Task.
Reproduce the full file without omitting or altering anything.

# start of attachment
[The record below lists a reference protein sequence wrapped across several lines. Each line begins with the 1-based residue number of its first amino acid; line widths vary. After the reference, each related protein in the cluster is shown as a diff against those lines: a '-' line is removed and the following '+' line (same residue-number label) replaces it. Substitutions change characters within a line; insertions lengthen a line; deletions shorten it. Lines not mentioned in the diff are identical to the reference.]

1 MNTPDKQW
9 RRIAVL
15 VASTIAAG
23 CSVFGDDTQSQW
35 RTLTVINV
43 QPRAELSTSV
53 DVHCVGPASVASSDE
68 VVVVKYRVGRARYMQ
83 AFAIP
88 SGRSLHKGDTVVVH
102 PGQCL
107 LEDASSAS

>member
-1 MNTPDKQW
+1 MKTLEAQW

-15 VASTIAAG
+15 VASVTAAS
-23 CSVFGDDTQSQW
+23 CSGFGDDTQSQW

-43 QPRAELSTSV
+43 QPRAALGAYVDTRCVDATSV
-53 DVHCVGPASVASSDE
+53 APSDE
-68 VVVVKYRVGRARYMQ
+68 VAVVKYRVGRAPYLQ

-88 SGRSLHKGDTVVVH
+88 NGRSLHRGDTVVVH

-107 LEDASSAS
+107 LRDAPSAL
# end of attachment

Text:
[The record below lists a reference protein sequence wrapped across several lines. Each line begins with the 1-based residue number of its first amino acid; line widths vary. After the reference, each related protein in the cluster is shown as a diff against those lines: a '-' line is removed and the following '+' line (same residue-number label) replaces it. Substitutions change characters within a line; insertions lengthen a line; deletions shorten it. Lines not mentioned in the diff are identical to the reference.]

1 MNTPDKQW
9 RRIAVL
15 VASTIAAG
23 CSVFGDDTQSQW
35 RTLTVINV
43 QPRAELSTSV
53 DVHCVGPASVASSDE
68 VVVVKYRVGRARYMQ
83 AFAIP
88 SGRSLHKGDTVVVH
102 PGQCL
107 LEDASSAS

>member
-1 MNTPDKQW
+1 MKTLEAQW

-15 VASTIAAG
+15 VASVTAAS
-23 CSVFGDDTQSQW
+23 CSGFGDDTQSQW

-43 QPRAELSTSV
+43 QPRAALGAYVDTRCVDATSV
-53 DVHCVGPASVASSDE
+53 APSDE
-68 VVVVKYRVGRARYMQ
+68 VAVVKYRVGRAPYLQ

-88 SGRSLHKGDTVVVH
+88 NGRSLHRGDTVVVH

-107 LEDASSAS
+107 LRDAPSAL